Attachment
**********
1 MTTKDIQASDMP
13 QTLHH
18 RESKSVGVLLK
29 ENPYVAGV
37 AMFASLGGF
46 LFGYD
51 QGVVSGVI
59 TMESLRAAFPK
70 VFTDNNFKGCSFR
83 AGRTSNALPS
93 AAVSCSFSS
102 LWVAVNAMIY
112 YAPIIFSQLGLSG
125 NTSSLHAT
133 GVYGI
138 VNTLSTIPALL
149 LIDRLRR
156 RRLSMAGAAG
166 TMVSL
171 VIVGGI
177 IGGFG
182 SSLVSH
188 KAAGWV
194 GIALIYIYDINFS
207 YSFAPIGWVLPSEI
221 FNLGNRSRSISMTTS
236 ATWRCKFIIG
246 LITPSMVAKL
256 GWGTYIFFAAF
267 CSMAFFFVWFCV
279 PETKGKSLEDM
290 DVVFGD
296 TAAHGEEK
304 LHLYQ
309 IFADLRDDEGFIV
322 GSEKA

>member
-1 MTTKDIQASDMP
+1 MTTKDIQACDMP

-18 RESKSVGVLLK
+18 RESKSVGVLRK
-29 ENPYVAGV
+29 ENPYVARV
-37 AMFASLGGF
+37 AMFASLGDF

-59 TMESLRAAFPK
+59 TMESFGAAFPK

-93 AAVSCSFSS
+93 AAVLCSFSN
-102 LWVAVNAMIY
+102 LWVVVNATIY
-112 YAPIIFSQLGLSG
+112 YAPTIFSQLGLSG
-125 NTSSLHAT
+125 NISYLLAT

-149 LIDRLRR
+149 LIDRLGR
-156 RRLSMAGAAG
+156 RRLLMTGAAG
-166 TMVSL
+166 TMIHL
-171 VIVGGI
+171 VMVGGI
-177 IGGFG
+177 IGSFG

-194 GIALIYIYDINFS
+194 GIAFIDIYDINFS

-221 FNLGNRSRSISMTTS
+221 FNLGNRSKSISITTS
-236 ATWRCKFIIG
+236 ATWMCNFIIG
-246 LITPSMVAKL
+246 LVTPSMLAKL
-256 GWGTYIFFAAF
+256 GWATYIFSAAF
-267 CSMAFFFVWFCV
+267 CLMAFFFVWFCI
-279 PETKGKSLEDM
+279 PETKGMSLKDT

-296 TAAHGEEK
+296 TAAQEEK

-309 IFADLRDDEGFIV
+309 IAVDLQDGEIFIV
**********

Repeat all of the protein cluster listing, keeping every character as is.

1 MTTKDIQASDMP
13 QTLHH
18 RESKSVGVLLK
29 ENPYVAGV
37 AMFASLGGF
46 LFGYD
51 QGVVSGVI
59 TMESLRAAFPK
70 VFTDNNFKGCSFR
83 AGRTSNALPS
93 AAVSCSFSS
102 LWVAVNAMIY
112 YAPIIFSQLGLSG
125 NTSSLHAT
133 GVYGI
138 VNTLSTIPALL
149 LIDRLRR
156 RRLSMAGAAG
166 TMVSL
171 VIVGGI
177 IGGFG
182 SSLVSH
188 KAAGWV
194 GIALIYIYDINFS
207 YSFAPIGWVLPSEI
221 FNLGNRSRSISMTTS
236 ATWRCKFIIG
246 LITPSMVAKL
256 GWGTYIFFAAF
267 CSMAFFFVWFCV
279 PETKGKSLEDM
290 DVVFGD
296 TAAHGEEK
304 LHLYQ
309 IFADLRDDEGFIV
322 GSEKA

>member
-1 MTTKDIQASDMP
+1 MTTKDIQACDMP

-18 RESKSVGVLLK
+18 RESKSVGVLRK
-29 ENPYVAGV
+29 ENPYVARV
-37 AMFASLGGF
+37 AMFASLGDF

-59 TMESLRAAFPK
+59 TMESFGAAFPK

-93 AAVSCSFSS
+93 AAVLCSFSN
-102 LWVAVNAMIY
+102 LWVVVNATIY
-112 YAPIIFSQLGLSG
+112 YAPTIFSQLGLSG
-125 NTSSLHAT
+125 NISYLLAT

-149 LIDRLRR
+149 LIDRLGR
-156 RRLSMAGAAG
+156 RRLLMTGAAG
-166 TMVSL
+166 TMIHL
-171 VIVGGI
+171 VMVGGI
-177 IGGFG
+177 IGSFG

-194 GIALIYIYDINFS
+194 GIAFIDIYDINFS

-221 FNLGNRSRSISMTTS
+221 FNLGNRSKSISITTS
-236 ATWRCKFIIG
+236 ATWMCNFIIG
-246 LITPSMVAKL
+246 LVTPSMLAKL
-256 GWGTYIFFAAF
+256 GWATYIFSAAF
-267 CSMAFFFVWFCV
+267 CLMAFFFVWFCI
-279 PETKGKSLEDM
+279 PETKGMSLKDT

-296 TAAHGEEK
+296 TAAQEEK

-309 IFADLRDDEGFIV
+309 IAVDLQDGEIFIV